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Columns : The Federal Voice

A Failure to Act

The White House's orders to federal law enforcement during the Malheur incident were confusing and dangerous.

March 03, 2016  |  by Jon Adler

In response to rancher activists seizing control of the Malheur National Wildlife Refuge in Oregon on Jan. 2, White House spokesman Josh Earnest made the following troubling statement: "This ultimately is a local law enforcement matter."

How should the impacted federal law enforcement officers have interpreted this? And what message did it send to Harney County Sheriff Dave Ward, who inherited this volatile situation? Answer: In substance, we don't have your back and you're on your own.

After their forcible entry and occupation of federal property, the activists destroyed a government fence and admitted to looking through documents housed in the federal building. It has also been alleged that these activist criminals intimidated local federal government employees by following them home, and/or making threatening gestures to them. These are all federal offenses.

By statute and by regulation, the FBI has broad jurisdiction over offenses involving government property. And a number of other agencies possess investigative jurisdiction over crimes involving specific federal properties. For example, the Department of the Interior is authorized to employ sworn and armed officers with full arrest powers in the National Park System. And the General Services Administration, as part of its statutory mandate to administer government properties, is authorized to appoint uniformed guards as "special policemen." These special policemen are empowered "to enforce the laws…to prevent breaches of the peace, to suppress affrays or unlawful assemblies, and to enforce any rules and regulations made and promulgated by the Administrator of General Services."

So it seems pretty clear who was supposed to have law enforcement jurisdiction and responsibility in the Malheur situation. What we don't see in the DOJ manual is the section that reads: Skate responsibility for federal volatile matters by dumping it on local law enforcement.

So sworn federal law enforcement officers from a variety of agencies were left wondering what their role was, and would the White House support them if they were forced to take enforcement action to protect innocent lives. It was shameful for the White House not to immediately commit its federal law enforcement assets to resolving this conflict.

Did this rancher versus federal law enforcement conflict seem like deja vu? It should have. In April 2014, Bureau of Land Management law enforcement officers were forced into an armed confrontation with supporters of rancher Cliven Bundy. Subsequent to the armed stand-off, no arrests were made. Why? Because the White House wouldn't support its BLM officers who had criminals point weapons at them. Now the sons of Bundy have emerged as some of the leaders of this criminal siege.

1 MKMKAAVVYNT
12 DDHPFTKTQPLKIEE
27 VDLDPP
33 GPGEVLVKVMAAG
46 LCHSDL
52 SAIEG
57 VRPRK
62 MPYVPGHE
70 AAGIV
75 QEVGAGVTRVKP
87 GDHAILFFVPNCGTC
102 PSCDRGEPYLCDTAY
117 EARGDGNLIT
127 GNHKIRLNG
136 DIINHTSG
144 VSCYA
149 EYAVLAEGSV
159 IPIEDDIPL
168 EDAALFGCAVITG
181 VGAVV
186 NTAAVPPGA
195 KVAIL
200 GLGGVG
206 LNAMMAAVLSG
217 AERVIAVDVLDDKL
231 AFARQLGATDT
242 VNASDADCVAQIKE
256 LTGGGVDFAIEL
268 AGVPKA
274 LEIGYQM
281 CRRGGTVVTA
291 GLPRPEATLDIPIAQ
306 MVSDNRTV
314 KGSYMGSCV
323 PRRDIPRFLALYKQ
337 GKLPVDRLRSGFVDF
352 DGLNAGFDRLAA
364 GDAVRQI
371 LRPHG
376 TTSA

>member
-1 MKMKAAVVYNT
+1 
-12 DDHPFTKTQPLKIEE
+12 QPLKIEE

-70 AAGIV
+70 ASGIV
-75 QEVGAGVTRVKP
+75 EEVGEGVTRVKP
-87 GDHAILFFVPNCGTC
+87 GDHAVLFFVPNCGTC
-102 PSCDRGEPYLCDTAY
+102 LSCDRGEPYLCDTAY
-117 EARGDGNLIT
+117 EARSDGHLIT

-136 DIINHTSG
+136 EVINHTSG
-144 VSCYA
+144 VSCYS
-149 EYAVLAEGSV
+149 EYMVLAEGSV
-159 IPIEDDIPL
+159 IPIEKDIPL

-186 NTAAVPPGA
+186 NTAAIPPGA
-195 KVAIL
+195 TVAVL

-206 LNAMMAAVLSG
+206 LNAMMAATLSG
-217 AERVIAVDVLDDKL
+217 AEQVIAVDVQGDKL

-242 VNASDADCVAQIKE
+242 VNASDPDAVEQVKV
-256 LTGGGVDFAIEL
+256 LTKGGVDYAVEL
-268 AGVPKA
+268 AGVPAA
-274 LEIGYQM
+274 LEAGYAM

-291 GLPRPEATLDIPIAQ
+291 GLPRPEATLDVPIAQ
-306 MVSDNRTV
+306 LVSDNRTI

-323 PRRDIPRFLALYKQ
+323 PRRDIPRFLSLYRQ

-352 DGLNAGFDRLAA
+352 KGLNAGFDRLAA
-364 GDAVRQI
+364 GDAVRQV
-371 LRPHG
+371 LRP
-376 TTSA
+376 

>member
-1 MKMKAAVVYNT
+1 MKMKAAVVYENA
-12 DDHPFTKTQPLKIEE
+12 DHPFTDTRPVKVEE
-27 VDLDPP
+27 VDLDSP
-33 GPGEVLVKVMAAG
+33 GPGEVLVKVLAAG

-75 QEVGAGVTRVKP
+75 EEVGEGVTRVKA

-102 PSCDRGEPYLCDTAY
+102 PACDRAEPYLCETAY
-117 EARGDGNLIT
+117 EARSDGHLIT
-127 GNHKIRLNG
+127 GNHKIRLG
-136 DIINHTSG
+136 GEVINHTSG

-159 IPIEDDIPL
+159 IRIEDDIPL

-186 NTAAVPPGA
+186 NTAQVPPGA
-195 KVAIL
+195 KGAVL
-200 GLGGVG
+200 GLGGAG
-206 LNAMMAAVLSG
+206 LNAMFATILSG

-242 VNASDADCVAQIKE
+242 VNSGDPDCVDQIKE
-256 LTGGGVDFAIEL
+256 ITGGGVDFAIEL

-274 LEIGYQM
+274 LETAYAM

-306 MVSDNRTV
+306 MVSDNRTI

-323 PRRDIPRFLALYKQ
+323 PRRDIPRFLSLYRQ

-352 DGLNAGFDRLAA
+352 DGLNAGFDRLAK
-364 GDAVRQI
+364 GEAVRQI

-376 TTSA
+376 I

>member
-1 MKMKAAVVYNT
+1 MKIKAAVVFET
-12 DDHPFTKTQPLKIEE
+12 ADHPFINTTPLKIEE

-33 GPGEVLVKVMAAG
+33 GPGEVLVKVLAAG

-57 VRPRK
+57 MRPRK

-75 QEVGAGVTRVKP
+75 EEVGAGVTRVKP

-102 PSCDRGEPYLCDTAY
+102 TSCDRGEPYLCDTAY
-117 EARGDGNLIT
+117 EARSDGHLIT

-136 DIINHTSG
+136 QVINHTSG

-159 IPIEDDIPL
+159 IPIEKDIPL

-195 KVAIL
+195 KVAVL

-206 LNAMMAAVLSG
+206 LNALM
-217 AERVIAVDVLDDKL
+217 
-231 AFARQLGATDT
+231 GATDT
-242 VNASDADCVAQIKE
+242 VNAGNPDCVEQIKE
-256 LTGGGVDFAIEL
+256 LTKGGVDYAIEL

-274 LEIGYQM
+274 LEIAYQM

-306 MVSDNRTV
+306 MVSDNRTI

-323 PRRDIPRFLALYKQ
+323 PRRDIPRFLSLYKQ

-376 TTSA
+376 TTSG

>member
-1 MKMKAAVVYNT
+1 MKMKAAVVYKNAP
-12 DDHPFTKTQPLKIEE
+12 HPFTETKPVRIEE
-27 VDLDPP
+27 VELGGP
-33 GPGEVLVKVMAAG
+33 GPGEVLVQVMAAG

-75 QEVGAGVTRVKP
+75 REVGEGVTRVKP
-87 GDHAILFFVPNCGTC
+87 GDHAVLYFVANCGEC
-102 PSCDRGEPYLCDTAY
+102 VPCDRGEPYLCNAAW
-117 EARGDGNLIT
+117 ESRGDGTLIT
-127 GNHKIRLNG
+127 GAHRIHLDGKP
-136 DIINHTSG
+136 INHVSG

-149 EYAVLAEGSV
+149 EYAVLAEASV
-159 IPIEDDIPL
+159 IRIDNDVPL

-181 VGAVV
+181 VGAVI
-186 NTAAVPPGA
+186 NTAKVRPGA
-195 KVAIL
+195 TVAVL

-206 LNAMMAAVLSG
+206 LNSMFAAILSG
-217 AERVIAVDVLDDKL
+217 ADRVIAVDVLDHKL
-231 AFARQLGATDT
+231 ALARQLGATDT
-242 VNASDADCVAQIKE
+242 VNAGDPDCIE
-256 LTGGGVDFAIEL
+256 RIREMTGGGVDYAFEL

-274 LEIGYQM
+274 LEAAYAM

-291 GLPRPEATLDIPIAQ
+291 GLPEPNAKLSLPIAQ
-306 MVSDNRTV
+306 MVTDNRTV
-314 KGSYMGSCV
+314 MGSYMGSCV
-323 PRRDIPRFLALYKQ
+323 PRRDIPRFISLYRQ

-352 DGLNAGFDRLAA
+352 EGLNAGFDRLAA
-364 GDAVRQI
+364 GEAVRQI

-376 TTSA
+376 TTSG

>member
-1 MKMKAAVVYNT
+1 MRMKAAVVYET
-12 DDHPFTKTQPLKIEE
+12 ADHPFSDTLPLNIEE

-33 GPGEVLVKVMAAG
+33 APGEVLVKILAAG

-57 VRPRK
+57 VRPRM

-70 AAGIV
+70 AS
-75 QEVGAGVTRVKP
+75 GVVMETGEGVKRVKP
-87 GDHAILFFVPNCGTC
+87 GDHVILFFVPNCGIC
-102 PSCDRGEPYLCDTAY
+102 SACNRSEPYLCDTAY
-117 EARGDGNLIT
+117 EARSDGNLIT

I'm not suggesting the White House should have sent in the FBI's elite Hostage Rescue Team to end this illegal siege and destruction of federal property. No one in federal law enforcement wanted to see bloodshed. But the White House needs a better game plan when these things happen than naively hoping and praying local law enforcement can resolve them on their own.

Criminals involved in an illegal siege should not be permitted to harass and threaten federal government employees, nor wander in and out of a federal building and leave without repercussions. I understand the value of waiting out those who were occupying the federal building, but anyone who left the federal property should have been taken into custody by federal LEOs. This non-engagement policy, which was clearly established by the White House, strained the resources of local officers and placed federal LEOs at a tactical disadvantage while damaging their morale.

The White House's response to the Malheur incident was confusing from the beginning. But federal law enforcement on the scene was criticized for it when the responsibility was at the top. The Washington Post wrote: "If federal law enforcement authorities had taken their roles as stewards of the rule of law seriously, many of these players would be facing justice in federal courts right now, instead of opportunistically raising hell out in poverty-stricken rural areas."

The brave men and women in federal law enforcement who were on scene during Malheur didn't deserve such criticism. It should have been leveled at the president. The White House's failure to act only served to demoralize federal officers and empower the criminals posing as patriots.


Comments (3)

Displaying 1 - 3 of 3

J. Alvarez @ 3/5/2016 7:25 AM

Don't the White House and courts want police to not take action? That has been the message from them lately. I don't agree with this idea, but it seems to be the case. I feel the commander in chief thinks we act "stupidly" so obviously indecision equates to not acting "stupidly."

M. Starling @ 3/6/2016 7:53 AM

I have no doubt that the .gov was running that mess. My guess is that they were "calling the shots", no pun intended. This allowed them to get the outcome they desired without the stigma attached. Plausible deniability. If it went bad, they would blame the locals.

S.S. @ 3/10/2016 12:45 PM

TYPICAL obama administration.

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